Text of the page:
• Assign a dedicated facilitator. The collective experiences of United Way, JCCCC and America’s Promise told them that the collaboration would need a dedicated facilitator. For that role, they chose Sul Ross, an experienced nonprofit and government agency manager who was well-known to a number of the partners. The partners, busy organizational leaders, universally acknowledged the facilitator’s role as critical in making the project happen and keeping it on track over time. Many of the partners commented on this: “Sul has been an amazing organizer and positive leader. His humor and positive good nature have created an atmosphere where everyone wants to participate, looks forward to the meeting, and feels that they are listened to and understood. The leadership has been amazing, and that is not an easy task in a room full of people who are all outspoken and strong leaders themselves.”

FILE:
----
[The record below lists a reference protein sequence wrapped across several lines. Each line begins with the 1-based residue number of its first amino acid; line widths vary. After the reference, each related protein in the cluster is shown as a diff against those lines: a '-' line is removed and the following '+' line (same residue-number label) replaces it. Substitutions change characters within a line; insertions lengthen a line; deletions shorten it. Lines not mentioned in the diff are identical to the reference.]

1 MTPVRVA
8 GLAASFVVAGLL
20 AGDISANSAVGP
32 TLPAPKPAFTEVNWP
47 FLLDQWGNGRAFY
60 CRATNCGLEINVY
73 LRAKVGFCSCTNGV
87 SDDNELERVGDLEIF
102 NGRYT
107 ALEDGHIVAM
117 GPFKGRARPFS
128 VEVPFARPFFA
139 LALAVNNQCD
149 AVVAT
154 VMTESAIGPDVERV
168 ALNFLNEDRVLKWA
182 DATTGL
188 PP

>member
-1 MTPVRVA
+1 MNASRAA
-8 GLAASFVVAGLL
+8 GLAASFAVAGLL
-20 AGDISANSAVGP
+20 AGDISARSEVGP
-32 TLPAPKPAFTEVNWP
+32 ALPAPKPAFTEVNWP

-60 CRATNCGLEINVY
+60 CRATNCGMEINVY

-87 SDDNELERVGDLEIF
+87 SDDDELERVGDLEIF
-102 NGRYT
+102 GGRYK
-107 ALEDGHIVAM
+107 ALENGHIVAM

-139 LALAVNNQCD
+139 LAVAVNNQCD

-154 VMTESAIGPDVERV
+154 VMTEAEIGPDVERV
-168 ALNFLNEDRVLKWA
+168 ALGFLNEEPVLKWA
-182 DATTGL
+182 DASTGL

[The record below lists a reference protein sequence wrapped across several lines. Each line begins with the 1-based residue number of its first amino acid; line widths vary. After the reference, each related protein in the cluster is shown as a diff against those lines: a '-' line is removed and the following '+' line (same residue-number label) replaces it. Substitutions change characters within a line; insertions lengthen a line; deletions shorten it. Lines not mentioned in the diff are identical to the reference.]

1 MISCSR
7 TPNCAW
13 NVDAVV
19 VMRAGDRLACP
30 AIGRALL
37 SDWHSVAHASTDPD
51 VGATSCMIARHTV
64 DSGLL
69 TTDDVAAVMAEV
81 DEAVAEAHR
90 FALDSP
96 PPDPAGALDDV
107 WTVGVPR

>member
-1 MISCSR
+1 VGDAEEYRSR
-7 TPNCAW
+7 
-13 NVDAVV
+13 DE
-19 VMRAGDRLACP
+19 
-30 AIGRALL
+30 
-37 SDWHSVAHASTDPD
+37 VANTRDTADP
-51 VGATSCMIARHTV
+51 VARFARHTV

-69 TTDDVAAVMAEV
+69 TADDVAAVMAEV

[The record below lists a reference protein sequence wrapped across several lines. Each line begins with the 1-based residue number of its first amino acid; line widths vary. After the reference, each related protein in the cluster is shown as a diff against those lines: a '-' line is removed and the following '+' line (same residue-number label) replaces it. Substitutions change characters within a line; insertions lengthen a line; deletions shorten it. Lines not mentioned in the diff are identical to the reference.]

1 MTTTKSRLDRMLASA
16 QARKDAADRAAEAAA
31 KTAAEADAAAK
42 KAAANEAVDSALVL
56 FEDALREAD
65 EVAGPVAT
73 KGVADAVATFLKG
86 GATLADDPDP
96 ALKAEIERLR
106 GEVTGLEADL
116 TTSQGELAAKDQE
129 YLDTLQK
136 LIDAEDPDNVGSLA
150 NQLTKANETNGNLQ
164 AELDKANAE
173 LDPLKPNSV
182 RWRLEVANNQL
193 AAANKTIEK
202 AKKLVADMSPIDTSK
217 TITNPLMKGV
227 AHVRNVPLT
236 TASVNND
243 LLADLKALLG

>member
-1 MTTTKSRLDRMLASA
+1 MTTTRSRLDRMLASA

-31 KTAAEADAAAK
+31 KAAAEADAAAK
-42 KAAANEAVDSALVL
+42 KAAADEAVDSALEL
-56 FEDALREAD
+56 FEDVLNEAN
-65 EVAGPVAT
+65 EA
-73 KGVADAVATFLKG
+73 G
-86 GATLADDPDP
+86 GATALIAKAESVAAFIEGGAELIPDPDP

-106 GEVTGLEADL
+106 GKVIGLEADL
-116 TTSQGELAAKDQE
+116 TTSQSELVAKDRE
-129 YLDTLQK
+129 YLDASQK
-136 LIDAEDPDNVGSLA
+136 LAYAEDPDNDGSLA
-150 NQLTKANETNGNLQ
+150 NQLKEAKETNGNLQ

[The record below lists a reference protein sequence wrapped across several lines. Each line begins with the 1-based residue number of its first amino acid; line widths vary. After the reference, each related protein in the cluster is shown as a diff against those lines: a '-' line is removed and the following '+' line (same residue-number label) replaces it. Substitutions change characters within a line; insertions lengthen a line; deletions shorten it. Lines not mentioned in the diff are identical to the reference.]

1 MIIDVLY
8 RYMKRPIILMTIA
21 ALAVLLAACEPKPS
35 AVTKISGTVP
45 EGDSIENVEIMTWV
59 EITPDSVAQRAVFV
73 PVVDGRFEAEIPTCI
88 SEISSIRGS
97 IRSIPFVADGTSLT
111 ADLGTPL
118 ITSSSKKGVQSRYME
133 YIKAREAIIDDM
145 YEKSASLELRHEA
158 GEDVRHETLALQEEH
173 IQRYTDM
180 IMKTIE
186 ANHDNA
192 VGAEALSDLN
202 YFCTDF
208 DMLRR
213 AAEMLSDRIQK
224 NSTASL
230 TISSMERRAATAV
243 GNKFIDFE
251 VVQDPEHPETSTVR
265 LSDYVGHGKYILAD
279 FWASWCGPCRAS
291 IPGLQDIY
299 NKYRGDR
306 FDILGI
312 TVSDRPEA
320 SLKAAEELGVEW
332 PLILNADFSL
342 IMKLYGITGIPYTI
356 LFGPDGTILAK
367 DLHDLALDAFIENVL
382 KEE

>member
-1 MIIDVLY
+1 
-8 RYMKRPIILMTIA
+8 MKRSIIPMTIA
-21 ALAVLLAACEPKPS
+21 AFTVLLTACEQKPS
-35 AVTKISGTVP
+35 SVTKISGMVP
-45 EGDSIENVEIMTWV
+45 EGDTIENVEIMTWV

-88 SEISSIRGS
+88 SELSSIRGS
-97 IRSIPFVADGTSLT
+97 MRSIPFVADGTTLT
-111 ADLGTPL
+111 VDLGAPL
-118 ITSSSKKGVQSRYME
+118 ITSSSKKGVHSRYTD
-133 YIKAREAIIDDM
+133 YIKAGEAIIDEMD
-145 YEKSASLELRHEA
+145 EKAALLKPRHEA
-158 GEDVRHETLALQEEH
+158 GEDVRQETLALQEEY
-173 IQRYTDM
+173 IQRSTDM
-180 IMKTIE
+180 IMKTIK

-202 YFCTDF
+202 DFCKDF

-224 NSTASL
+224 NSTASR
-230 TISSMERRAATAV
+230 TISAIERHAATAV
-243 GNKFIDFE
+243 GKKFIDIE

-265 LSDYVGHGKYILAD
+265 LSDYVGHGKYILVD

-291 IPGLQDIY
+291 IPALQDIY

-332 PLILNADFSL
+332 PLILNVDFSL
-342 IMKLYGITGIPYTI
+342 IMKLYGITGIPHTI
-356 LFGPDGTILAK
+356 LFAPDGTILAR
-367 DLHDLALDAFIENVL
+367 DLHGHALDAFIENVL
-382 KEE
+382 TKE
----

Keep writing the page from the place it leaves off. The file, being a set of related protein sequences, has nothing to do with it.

• Meet regularly. The leadership of the core partners met weekly from March to November; program staff joined them as discussions about the program details began. The pace was dictated in part by the short timeline to create and launch the program, but throughout the planning and the summer phases, the partners found the weekly meetings critical as a time to reflect on progress made, nominate additional partners to fill gaps in service, and plan for the fall ahead. Having decision-makers in the room or accessible by phone also helped the partners move quickly to pull together something complex in a short time. The regular meetings and demonstrated commitment from all partners also built the strong relationships needed to do the work in such a short time. Said one partner, “As the partners have worked together week after week, relationships have strengthened, needs and goals have been clarified, and the vision continues to grow. As we see the successes and learn from experiences, we raise the bar and push to the next level.”